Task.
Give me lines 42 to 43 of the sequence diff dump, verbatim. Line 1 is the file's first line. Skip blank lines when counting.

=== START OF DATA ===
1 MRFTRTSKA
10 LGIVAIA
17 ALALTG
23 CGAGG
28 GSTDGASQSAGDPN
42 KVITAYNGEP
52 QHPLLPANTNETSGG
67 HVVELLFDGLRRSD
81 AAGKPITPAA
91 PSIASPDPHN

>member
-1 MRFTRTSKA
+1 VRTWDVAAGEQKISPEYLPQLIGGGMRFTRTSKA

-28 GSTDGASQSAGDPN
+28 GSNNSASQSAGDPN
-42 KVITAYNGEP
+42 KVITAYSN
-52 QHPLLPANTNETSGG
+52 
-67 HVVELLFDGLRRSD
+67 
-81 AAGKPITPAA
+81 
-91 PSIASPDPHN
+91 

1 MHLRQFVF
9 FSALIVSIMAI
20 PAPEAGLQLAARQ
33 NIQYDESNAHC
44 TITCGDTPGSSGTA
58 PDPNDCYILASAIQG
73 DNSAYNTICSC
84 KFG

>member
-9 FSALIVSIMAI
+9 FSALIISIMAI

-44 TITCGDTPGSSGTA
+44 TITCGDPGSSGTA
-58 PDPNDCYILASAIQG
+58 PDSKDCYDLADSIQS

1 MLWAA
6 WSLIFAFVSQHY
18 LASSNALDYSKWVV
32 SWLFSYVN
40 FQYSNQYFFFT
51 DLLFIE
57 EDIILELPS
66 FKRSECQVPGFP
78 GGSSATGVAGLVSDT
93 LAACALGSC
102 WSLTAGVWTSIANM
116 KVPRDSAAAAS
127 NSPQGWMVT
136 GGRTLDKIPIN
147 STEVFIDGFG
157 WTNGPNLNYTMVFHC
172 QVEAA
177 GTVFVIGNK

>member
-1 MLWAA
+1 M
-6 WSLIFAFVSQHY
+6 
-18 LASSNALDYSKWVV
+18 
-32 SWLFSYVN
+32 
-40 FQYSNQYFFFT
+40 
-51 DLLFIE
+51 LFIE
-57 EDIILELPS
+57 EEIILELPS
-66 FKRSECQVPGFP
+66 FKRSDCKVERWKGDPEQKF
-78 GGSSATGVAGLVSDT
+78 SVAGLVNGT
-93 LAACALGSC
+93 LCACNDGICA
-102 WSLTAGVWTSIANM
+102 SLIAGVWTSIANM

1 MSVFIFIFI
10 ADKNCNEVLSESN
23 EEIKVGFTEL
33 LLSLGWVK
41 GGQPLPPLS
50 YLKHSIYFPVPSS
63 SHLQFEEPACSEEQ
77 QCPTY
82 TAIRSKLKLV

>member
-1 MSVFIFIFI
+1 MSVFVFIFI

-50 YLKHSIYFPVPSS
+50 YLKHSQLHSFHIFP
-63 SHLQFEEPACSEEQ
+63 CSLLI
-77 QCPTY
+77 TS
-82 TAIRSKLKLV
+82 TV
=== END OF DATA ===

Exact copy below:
6 WSLIFAFVSQHY
18 LASSNALDYSKWVV